What are directional marks -- chumps who point?

by Michael S. Kaplan, published on 2006/01/19 06:01 -05:00, original URI: http://blogs.msdn.com/b/michkap/archive/2006/01/19/514718.aspx


Earlier today in the post Just when you think you know a function... I talked about the secret way to use two U+200f (RIGHT-TO-LEFT MARK) characters in the MessageBox function to put MB_RTLREADING flag behavior in the hands of localizers, where it may often belong.

While I was talking to people about that post, I got a question about what U+200f was for when it was being used correctly, and what made me so sure that it was not dangerous to put two in a row that way.

I figured I should answer that question (since several native speakers of bidrectional languages helped give me some information too!).

The easiest way to explain it is to first look at how I talked about reading order in the post Sticky Keys vs. Reading Order. Basically, this 'Reading Order' setting allows you set the context for the text before you even type it. It is a non-destructive (in the sense that it does not alter the text in a harmful way) and easily changeable.

Then, you start typing. And now we will look at Unicode Standard Annex #9 - The Bidirectional Algorithm. It talks about how characters all have a Bidi class that can say what directionality it has (if any) and how strong that directionality is.

Now most letters have what is known as a strong directionality, but the strength is very local and has very little effect on anything but the characters right around it. And this is where U+200e and U+200f come in -- they are just as strong (but no stronger) than one of those letters might be (Left- to-Right and Right-to-Left, respectively). As UAX #9 says:

2.4 Implicit Directional Marks

These characters are very light-weight codes. They act exactly like right-to-left or left-to-right characters, except that they do not display or have any other semantic effect. Their use is generally more convenient than the explicit embeddings or overrides since their scope is much more local.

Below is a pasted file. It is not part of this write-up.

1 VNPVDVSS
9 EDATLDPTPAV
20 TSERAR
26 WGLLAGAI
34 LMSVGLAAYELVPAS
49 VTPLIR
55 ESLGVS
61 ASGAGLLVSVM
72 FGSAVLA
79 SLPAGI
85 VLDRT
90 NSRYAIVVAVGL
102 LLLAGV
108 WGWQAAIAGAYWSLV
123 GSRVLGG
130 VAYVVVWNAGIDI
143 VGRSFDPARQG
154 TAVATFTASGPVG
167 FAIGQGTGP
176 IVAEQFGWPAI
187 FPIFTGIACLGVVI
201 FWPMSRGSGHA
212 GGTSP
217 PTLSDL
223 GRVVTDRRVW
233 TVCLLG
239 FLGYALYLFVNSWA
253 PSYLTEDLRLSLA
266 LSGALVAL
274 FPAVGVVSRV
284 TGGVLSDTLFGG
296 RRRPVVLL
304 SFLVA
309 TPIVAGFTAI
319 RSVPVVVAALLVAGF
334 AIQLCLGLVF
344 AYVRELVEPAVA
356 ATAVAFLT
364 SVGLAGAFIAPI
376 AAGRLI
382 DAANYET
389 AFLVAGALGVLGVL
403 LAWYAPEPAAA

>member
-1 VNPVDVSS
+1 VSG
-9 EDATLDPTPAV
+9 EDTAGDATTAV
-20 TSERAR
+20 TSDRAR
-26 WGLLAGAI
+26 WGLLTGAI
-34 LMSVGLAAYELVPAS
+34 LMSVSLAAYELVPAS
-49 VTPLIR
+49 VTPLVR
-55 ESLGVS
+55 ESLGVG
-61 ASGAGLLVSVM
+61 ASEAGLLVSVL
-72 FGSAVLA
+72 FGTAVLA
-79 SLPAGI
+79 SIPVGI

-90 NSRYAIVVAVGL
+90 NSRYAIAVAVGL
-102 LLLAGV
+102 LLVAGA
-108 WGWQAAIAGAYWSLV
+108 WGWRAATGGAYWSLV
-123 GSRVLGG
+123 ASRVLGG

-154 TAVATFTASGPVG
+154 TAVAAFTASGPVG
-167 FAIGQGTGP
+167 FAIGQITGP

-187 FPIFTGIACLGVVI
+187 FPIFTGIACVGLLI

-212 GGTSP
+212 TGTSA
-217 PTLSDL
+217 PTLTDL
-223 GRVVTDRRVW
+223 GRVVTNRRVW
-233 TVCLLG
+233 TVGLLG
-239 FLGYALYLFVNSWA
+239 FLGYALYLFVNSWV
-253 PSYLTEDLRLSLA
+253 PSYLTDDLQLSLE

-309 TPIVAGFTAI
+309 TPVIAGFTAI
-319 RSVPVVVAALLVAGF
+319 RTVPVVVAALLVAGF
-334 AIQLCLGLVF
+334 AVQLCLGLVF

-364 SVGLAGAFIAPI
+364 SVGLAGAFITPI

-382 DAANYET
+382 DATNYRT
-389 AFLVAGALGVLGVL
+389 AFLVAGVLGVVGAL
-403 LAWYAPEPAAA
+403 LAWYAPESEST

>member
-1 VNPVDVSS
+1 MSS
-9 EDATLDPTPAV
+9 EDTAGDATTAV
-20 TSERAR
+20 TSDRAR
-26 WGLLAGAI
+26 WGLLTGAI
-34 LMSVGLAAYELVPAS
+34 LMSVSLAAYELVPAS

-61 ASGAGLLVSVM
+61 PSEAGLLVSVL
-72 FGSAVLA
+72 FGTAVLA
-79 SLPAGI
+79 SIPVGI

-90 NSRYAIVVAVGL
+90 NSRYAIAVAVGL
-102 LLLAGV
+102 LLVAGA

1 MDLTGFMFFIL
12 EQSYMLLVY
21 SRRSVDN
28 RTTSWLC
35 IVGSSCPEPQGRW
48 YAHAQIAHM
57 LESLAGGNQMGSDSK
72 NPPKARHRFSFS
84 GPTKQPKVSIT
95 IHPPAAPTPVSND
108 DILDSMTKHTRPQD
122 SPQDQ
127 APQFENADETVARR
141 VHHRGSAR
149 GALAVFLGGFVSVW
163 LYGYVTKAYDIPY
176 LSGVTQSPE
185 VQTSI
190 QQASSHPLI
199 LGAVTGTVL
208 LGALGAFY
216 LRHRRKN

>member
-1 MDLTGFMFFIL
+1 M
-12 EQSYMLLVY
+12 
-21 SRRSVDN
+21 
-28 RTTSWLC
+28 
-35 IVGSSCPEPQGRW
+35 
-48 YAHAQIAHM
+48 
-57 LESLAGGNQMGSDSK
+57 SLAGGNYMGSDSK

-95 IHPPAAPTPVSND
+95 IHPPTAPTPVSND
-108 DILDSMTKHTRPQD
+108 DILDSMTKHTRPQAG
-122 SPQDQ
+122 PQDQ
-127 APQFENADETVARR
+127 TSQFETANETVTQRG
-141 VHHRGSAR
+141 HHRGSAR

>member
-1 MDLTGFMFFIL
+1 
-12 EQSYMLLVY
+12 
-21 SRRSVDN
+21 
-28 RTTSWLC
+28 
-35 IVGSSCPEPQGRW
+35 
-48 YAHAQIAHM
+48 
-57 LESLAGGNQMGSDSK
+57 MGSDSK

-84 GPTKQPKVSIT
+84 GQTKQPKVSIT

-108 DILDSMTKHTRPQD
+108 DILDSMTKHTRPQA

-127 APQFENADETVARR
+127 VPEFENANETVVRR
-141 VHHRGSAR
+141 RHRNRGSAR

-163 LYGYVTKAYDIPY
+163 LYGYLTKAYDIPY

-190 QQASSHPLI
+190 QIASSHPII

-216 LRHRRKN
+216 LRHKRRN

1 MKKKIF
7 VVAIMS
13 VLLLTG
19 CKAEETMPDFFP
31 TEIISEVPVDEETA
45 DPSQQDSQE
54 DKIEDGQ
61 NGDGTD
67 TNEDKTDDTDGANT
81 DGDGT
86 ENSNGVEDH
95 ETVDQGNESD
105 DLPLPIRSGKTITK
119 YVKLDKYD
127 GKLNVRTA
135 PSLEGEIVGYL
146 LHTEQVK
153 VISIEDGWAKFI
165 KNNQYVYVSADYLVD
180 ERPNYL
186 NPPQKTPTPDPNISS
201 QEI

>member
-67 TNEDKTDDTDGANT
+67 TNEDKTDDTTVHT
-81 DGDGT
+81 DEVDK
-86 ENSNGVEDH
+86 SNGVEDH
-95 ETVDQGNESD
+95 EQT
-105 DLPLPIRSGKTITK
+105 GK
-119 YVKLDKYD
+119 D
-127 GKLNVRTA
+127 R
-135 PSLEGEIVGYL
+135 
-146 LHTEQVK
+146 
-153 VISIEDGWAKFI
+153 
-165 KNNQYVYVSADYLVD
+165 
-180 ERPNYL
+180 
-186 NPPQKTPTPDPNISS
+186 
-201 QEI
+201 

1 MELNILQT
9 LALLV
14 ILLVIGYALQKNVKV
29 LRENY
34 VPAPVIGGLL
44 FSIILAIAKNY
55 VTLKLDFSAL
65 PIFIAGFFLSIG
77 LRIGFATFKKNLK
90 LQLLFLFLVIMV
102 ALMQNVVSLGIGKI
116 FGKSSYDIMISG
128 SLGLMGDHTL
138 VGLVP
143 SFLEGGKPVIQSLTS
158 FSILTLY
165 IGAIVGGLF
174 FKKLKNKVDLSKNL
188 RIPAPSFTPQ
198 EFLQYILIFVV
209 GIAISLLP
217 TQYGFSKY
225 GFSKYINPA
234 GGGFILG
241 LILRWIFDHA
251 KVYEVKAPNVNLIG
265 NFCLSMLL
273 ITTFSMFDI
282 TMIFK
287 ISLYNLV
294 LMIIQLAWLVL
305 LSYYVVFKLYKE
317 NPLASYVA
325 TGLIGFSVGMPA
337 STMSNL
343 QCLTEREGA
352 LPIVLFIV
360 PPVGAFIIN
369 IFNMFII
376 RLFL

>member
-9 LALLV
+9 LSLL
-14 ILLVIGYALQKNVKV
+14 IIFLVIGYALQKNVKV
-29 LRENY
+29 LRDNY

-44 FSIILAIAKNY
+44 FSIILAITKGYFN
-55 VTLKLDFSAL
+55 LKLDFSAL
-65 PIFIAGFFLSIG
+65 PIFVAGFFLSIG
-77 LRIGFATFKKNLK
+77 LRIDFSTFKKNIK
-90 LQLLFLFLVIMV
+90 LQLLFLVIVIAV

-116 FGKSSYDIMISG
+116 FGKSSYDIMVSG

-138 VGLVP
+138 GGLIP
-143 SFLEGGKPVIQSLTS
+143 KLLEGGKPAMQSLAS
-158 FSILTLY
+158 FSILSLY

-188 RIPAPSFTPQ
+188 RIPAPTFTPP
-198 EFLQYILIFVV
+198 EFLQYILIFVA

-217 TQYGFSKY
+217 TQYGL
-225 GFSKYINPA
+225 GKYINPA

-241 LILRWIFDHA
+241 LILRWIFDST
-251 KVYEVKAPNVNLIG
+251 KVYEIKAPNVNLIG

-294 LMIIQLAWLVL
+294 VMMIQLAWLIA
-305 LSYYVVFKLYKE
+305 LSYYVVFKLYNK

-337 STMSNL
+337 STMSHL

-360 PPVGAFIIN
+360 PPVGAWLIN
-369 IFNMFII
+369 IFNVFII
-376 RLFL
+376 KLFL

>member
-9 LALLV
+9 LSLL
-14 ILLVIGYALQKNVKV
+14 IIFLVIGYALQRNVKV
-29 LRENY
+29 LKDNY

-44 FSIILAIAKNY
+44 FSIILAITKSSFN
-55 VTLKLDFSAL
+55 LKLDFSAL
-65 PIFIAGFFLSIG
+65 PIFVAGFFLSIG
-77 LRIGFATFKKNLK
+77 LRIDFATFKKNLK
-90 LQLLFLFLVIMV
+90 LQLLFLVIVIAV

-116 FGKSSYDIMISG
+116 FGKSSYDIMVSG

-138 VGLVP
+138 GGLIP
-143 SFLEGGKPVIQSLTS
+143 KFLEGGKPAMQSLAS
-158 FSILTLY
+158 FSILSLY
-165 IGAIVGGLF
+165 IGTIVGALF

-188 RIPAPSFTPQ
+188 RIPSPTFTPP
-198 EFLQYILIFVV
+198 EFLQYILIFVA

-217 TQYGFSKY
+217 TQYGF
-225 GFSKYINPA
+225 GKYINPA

RLM

Right-to-Left Mark   Right-to-left zero-width character

LRM

Left-to-Right Mark   Left-to-right zero-width character

There is no special mention of the implicit directional marks in the following algorithm. That is because their effect on bidirectional ordering is exactly the same as a corresponding strong directional character; the only difference is that they do not appear in the display.

In fact the only difference between them and the letters is that LRM and RLM are not visible -- so two in a row has no more effect than two letters in a row -- which is to say none of any significance.

And as More on cursor support: the rest of the answer certainly showed, even a misplaced LRM, RLM, or random letter with strong directionality will not convince any character with strong directionality to change its stripes. The only characters that have anything to fear are the weaker characters, though as the UAX #9 indicates those do exist. So it makes sense to put them in when you want to give an extra hint if you are not as sure of the context.

I'll talk more about that how functions use (and perhaps misuse?) this functionality soon....

 

This post brought to you by U+200e, LEFT-TO-RIGHT MARKER


# Nick Lamb on 19 Jan 2006 7:39 AM:

Both of today's articles seem like good places to explain why UAX #9 3.3.1 either isn't implemented or is overridden by "higher protocols" that don't have any context hints.